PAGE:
Robert Mapplethorpe Biopic Starring James Franco Set to Lens Before Patti Smith's "Just Kids"
“Mapplethorpe” will follow the photographer’s life from his rise in the 1970s until his death at age 42 in 1989 from complications arising from AIDS. Mapplethorpe was as famous for his calmly explicit homoerotic nude males and provocative depictions of sadomasochistic sex as for his stark black-and-white portraits of such celebrities as Deborah Harry, Andy Warhol, Isabella Rossellini, William Burroughs, Grace Jones, and his onetime soulmate Patti Smith.
The film is being produced by director Ondi Timoner’s Interloper Films and the actress-producer Eliza Dushku’s Boston Diva Productions. It was Dushku who in 2009 secured the rights and full cooperation from the Mapplethorpe estate to make the film. “The Mapplethorpe Foundation was impressed by Ondi Timoner’s vision for the project and her strengths as an artist,” Michael Ward Stout, president of the foundation, said at the time. Back then the film was titled “The Perfect Moment” after Mapplethorpe’s traveling 1989 solo exhibit, which became a cause célèbre in the censorship wars over public funding for art.
Franco is often regarded as a restless polymath (or gadabout hyphenate), but playing Mapplethorpe will lend some thematic consistency to his career as an actor. His decisions to play Harvey Milk’s boyfriend Scott Smith in “Milk” (2008), Allen Ginsberg during the 1957 obscenity trial over his eponymous poem in “Howl” (2010), and now Mapplethorpe probably has less to do with any interest he has in playing gay men than in portraying figures whose rights and freedoms were threatened by self-appointed moral guardians. They’re also too juicy and iconic roles for any ambitious actor in his early thirties to turn down.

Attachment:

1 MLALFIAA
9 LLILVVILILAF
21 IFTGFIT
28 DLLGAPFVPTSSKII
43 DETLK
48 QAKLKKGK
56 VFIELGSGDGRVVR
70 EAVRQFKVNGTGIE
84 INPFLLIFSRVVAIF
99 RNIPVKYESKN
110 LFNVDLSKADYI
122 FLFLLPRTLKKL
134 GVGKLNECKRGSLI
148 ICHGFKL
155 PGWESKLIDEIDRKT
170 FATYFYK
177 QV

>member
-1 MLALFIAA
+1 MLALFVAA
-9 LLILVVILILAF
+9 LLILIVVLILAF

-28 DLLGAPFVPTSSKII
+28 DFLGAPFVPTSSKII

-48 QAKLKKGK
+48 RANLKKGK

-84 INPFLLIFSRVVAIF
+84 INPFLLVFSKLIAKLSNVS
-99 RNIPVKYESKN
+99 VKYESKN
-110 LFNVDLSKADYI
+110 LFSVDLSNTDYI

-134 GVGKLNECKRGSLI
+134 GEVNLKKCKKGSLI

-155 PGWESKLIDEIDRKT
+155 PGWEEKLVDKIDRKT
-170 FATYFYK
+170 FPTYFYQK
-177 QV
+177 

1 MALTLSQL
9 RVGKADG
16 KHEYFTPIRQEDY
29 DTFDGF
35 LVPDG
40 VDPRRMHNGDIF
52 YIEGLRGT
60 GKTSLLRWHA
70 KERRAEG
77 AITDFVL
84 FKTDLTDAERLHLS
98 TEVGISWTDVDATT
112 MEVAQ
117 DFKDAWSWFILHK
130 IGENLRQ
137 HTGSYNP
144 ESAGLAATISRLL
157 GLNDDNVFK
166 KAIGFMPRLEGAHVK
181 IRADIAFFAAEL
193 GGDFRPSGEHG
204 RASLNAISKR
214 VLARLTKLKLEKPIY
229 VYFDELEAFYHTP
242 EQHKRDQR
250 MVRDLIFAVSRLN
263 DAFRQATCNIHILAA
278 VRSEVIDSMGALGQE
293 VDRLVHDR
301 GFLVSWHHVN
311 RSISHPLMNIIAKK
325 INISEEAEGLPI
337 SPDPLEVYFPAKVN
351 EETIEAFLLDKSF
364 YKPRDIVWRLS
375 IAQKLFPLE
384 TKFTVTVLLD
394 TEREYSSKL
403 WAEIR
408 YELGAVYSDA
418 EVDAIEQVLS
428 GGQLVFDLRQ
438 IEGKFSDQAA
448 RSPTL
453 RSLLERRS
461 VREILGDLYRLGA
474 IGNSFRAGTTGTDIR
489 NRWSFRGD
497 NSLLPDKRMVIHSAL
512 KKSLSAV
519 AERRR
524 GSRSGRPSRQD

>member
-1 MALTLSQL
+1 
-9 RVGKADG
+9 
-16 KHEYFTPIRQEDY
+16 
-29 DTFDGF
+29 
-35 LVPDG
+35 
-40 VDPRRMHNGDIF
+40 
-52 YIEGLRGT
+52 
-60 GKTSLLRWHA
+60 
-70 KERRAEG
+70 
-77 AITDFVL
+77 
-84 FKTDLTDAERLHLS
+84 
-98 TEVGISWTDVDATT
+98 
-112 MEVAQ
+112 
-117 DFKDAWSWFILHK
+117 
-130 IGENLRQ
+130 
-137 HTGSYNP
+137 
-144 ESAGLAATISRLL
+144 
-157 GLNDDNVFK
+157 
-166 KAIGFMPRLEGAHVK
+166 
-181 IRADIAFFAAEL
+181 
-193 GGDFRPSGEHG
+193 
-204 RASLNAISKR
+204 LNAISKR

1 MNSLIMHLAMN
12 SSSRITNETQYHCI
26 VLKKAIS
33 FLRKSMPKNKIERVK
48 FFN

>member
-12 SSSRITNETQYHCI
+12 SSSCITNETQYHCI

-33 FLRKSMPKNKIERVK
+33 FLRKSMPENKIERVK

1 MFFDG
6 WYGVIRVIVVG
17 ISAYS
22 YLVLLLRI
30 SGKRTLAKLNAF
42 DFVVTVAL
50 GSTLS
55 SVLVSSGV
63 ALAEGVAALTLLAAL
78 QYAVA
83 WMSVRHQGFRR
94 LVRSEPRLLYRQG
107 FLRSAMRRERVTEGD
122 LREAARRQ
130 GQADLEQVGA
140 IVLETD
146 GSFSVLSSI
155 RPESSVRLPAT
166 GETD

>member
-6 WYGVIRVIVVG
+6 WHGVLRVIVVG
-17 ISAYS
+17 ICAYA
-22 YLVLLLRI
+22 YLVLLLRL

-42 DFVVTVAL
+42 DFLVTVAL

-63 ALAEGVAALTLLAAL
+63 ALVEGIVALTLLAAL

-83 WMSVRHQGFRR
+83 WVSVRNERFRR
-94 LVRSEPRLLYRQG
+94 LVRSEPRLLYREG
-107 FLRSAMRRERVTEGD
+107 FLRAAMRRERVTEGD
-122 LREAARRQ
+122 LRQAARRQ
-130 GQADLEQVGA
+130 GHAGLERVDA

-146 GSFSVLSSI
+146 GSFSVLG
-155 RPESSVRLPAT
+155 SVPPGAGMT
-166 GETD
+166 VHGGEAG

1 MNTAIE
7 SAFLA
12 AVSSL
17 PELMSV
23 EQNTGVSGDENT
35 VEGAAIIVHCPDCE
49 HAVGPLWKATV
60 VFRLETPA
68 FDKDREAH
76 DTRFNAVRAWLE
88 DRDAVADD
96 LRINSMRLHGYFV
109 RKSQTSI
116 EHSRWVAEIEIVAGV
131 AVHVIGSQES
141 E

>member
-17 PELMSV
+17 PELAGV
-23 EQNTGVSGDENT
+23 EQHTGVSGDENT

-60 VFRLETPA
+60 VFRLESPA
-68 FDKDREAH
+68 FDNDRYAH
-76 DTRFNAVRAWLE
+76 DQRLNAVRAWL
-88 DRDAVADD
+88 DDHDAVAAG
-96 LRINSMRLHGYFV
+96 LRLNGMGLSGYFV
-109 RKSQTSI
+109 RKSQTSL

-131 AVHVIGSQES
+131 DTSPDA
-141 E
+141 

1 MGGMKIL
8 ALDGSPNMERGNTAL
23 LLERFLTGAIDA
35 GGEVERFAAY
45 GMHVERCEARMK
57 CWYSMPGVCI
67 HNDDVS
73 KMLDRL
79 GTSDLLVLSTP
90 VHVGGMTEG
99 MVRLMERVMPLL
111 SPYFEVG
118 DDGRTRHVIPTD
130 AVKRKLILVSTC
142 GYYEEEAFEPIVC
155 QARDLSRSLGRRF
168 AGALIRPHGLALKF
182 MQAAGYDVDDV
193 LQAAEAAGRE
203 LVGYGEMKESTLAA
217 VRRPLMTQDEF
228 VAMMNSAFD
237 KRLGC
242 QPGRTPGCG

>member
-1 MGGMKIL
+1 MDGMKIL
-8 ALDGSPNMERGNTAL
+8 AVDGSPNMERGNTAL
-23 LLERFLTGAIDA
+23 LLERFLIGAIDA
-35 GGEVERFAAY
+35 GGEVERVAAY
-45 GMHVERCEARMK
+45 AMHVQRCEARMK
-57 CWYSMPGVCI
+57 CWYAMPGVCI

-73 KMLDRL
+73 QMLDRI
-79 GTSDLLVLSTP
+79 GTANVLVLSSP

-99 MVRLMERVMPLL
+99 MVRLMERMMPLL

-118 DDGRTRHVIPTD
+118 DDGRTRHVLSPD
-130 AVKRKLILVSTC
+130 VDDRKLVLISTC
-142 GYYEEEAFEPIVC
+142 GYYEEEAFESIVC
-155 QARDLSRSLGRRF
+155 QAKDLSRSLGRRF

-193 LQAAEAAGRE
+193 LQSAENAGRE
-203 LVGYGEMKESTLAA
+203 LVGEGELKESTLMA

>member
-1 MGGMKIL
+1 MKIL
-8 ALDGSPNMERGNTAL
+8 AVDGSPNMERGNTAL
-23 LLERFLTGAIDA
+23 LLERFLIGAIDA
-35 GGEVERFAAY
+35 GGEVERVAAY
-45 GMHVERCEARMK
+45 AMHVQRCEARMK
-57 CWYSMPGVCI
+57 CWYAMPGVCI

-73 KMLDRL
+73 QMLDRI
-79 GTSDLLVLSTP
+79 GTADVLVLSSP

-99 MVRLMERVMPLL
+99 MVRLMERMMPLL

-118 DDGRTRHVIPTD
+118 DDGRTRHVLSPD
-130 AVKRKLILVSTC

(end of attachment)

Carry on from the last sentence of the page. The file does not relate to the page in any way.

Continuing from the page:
Which begs the question, is Patti Smith too juicy and iconic a role for Dushku to turn down?
“Mapplethorpe” will be the first fiction film to be directed by Timoner, who is the only filmmaker to have twice won the Sundance festival Grand Jury Prize for Documentary Film. In 2004 she won it for “Dig!,” which tracked the love-hate relatonship of the alternative bands the Dandy Warhols and the Brian Jonestown Massacre over the course of seven years. She won it again for 2009’s “We Live in Public,” a study of the dotcom billionaire Josh Harris, whose radical experiments in Big Brotherdom led to his breakdown following a spell in which he imposed 24-hour Internet surveillance upon himself and his then girlfriend.
Timoner has also made films about an African-American woman trapped in the prison system, cults and mind control, climate change, and the discovery of thousands of copper tins containing unclaimed human remains at Oregon State Hospital.
Hers isn’t the only Mapplethorpe film in the works. Patti Smith is currently adapting her bestselling book “Just Kids” with dramatist John Logan, who wrote the screenplays for “The Aviator,” “Hugo,” and the upcoming “Lincoln.” Smith’s tender memoir covers the period in the late 1960s when, as Janet Maslin wrote in her New York Times review, she and Mapplethorpe “were young, inseparable, perfectly bohemian and completely unknown.”
Little has been heard of this project lately, but if audiences can handle two Linda Lovelace biopics, it can surely handle two about an artist who broke sexual taboos in his own highly individualistic way.